The Forest Preserve District of Will County and the Naperville Park District have entered into an intergovernmental agreement to construct a trail that will connect the Forest Preserve’s Vermont Cemetery Nature Preserve to the Park District’s future site of Southwest Community Park and Tall Grass Greenway Trail.
In 2003, the Forest Preserve was awarded a grant of $1 million from the Caucus Open Land Trust (COLT). As part of the grant application, the Forest Preserve committed to create an access area to the Vermont Cemetery and to develop a trail connection to these two nearby Naperville properties.
The Forest Preserve is to begin developing site improvements to the Vermont Cemetery. These include a public access area off Normantown Road, an overlook of the cemetery, one mile of asphalt trail and 24 acres of prairie restoration.
The public access at Vermont Cemetery, with parking for as many as 21 vehicles, will enhance future trail linkages south along Normantown Road to the Village of Plainfield and west to the City of Aurora.
“The trail connection with the Vermont Cemetery will provide an important linkage to the area east of the Route 59 bridge, providing access and safe passage to the southwest campus that includes Frontier Sports Complex, Neuqua Valley High School and the 95th Street Library,” explained Mike Reilly, park board president. “Additionally, the project illustrates the great spirit of intergovernmental cooperation that we enjoy while effectively providing tangible benefits to our residents.”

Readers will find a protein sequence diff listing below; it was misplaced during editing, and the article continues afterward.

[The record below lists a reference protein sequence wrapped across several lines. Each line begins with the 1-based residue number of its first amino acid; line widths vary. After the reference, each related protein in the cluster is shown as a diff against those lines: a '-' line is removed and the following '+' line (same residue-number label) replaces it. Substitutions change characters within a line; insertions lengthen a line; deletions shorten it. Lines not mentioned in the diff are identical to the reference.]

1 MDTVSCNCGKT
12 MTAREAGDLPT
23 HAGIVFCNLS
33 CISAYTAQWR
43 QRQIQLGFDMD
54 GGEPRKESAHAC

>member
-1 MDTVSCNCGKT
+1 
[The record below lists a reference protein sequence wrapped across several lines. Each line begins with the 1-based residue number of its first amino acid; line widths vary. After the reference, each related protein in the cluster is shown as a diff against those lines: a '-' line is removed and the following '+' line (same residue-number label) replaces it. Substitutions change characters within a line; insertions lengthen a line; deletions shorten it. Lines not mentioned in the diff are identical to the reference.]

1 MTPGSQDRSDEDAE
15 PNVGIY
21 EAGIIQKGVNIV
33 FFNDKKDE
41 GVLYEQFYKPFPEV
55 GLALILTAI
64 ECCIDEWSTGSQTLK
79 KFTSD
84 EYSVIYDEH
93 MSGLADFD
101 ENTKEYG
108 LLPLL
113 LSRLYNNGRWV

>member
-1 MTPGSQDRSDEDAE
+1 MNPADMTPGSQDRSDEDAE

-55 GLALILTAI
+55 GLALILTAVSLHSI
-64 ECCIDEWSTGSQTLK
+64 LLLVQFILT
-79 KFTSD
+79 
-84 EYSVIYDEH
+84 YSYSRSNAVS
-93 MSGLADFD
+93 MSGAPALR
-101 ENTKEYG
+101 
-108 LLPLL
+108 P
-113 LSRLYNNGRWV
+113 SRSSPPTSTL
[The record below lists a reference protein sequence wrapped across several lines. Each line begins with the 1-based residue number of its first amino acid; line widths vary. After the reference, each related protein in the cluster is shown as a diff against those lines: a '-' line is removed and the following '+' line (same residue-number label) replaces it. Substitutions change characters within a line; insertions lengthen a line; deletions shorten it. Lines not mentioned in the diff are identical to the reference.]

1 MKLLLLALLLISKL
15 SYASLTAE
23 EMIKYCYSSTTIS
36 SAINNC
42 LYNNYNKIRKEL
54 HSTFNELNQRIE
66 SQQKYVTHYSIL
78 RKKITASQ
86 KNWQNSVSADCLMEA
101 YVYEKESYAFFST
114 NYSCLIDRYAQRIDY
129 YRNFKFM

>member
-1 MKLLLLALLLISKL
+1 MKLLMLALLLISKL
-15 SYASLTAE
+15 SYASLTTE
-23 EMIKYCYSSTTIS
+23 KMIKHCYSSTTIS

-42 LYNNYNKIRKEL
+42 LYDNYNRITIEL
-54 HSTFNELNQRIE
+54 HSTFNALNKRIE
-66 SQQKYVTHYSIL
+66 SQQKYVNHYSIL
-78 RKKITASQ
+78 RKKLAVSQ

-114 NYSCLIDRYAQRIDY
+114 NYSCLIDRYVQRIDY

The Forest Preserve will operate and maintain that portion of the trail from Vermont Cemetery to 248th Avenue in Naperville. The length of this trail segment is about 0.65 mile.
For its part, the Naperville Park District will reimburse the Forest Preserve for construction costs east of 248th Avenue to Tall Grass Drive and be responsible for maintaining this 0.4-mile section of the trail that will be on Park District property.
“This is a wonderful working agreement between the Forest Preserve and Naperville Park District,” said Cory Singer, president of the Forest Preserve Board of Commissioners. “To connect together trail systems from different government jurisdictions benefits the public who will enjoy an expanded trail system made possible by this cooperative agreement.”